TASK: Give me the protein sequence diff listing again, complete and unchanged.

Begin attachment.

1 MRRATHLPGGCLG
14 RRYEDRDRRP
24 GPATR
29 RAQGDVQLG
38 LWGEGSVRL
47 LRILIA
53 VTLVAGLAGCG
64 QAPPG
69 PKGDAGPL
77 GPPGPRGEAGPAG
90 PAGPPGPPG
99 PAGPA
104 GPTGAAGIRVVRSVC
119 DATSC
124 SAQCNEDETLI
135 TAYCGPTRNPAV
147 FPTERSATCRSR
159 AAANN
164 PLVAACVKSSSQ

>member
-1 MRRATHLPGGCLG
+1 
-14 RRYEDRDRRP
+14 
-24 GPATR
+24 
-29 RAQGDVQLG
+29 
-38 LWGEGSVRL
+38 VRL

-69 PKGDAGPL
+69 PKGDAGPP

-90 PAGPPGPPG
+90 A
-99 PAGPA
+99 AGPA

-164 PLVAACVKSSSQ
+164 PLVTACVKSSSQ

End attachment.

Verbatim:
1 MRRATHLPGGCLG
14 RRYEDRDRRP
24 GPATR
29 RAQGDVQLG
38 LWGEGSVRL
47 LRILIA
53 VTLVAGLAGCG
64 QAPPG
69 PKGDAGPL
77 GPPGPRGEAGPAG
90 PAGPPGPPG
99 PAGPA
104 GPTGAAGIRVVRSVC
119 DATSC
124 SAQCNEDETLI
135 TAYCGPTRNPAV
147 FPTERSATCRSR
159 AAANN
164 PLVAACVKSSSQ

>member
-1 MRRATHLPGGCLG
+1 
-14 RRYEDRDRRP
+14 
-24 GPATR
+24 
-29 RAQGDVQLG
+29 
-38 LWGEGSVRL
+38 VRL

-69 PKGDAGPL
+69 PKGDAGPP

-90 PAGPPGPPG
+90 A
-99 PAGPA
+99 AGPA

-164 PLVAACVKSSSQ
+164 PLVTACVKSSSQ